12. The method of claim 10 wherein said step of positioning said workpiece includes locating a generally planar member adjacent to a work surface having a plurality of supply openings and having a plurality of exhaust openings, each exhaust opening being surrounded by a raised region of said work surface.
13. The method of claim 12 wherein said step of establishing said equilibrium condition includes utilizing said raised regions and exhaust openings as pinch valves.
14. The method of claim 10 wherein said step of positioning said workpiece includes locating a continuous web of flexible material adjacent to said work surface, said work surface being substantially planar with raised regions surrounding said exhaust openings.
15. The method of claim 10 further comprising a step of applying a flow of air on a side of said workpiece opposite to said work surface, thereby pressing said workpiece toward said work surface.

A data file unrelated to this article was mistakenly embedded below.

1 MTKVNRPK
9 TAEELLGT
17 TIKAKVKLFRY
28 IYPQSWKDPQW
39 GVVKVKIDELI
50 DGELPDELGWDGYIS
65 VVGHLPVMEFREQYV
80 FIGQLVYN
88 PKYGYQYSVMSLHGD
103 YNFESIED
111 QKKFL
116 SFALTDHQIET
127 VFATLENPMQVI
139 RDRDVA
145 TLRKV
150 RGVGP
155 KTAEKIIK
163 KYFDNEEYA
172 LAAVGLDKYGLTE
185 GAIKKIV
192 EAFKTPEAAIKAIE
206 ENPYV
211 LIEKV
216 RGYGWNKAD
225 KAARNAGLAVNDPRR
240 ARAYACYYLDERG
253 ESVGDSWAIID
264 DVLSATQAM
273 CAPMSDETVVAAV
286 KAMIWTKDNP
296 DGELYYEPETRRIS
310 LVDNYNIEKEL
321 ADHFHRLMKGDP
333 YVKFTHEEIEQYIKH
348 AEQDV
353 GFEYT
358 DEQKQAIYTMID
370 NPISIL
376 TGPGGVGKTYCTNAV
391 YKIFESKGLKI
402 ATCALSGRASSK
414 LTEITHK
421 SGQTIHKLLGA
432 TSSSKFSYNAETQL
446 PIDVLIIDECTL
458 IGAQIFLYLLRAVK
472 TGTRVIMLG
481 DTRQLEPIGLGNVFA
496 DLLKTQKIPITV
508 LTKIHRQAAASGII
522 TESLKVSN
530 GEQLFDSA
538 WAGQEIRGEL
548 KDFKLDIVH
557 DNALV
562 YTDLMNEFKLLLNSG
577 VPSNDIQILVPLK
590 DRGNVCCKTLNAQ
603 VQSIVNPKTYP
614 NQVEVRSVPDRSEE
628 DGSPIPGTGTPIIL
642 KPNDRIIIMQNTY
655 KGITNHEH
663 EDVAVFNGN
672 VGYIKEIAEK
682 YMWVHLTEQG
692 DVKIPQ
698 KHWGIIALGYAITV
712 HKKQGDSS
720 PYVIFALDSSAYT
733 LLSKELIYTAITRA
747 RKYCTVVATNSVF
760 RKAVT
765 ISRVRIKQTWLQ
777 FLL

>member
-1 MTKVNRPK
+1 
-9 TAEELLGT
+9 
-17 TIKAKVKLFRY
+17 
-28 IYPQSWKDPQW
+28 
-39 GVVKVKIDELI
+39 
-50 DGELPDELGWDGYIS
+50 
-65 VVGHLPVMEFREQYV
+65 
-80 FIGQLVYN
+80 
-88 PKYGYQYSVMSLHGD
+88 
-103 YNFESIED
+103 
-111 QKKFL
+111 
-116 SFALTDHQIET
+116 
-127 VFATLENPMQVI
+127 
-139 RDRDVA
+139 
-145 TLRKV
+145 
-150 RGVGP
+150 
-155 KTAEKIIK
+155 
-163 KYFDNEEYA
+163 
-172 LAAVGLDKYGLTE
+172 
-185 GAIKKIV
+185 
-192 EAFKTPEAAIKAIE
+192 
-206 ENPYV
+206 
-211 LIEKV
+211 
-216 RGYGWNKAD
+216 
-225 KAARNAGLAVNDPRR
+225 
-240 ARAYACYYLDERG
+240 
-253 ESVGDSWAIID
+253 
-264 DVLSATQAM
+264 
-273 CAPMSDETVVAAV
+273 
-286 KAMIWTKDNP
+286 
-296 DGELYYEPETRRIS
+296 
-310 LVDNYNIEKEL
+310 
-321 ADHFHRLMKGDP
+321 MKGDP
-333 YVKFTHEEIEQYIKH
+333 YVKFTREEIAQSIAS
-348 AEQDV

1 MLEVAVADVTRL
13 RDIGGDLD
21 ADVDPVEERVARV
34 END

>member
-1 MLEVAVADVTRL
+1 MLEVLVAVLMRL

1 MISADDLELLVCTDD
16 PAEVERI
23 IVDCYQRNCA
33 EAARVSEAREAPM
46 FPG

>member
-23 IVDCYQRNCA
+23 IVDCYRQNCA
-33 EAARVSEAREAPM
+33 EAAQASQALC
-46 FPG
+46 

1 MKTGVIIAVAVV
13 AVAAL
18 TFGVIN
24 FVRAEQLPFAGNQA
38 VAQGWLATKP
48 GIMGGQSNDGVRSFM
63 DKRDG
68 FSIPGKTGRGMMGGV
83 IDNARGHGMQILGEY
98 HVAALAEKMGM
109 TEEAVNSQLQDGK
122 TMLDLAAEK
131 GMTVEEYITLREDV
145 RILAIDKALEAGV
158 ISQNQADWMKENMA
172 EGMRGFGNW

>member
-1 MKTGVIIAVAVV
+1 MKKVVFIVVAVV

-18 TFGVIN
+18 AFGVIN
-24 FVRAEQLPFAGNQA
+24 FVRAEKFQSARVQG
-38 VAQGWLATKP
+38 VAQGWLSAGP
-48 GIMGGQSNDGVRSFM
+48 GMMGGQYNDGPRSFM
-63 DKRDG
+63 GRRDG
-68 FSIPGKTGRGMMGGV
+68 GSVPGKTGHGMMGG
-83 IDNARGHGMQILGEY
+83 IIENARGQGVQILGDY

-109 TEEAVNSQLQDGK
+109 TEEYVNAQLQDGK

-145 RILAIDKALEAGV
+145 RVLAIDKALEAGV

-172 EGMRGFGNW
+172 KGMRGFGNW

16. An inspection system comprising:
a support structure for positioning an item of interest, said support structure having a generally planar work surface with at least four alternating arrays of supply openings and exhaust openings;
air pressure control means for establishing a positive pressure flow from each of said supply openings and establishing a negative pressure flow to each of said exhaust openings, thereby providing an equilibrium condition with respect to pneumatically supporting said item of interest in spaced relation from said work surface, said air pressure control means being connected to control levels of vacuum pressure at ends of said exhaust openings opposite to said item of interest; and
inspection means for optically inspecting said item of interest when said item of interest is positioned by said support structure.
17. The inspection system of claim 16 wherein said support structure includes parallel positive pressure chambers and negative pressure chambers arranged in an alternating fashion, each said positive pressure chamber being in communication with an associated array of supply openings, each said negative pressure chamber being in communication with an associated array of exhaust openings, said air pressure control means and said supply and exhaust being cooperative to retard lateral flow from said supply openings to edges of said item of interest.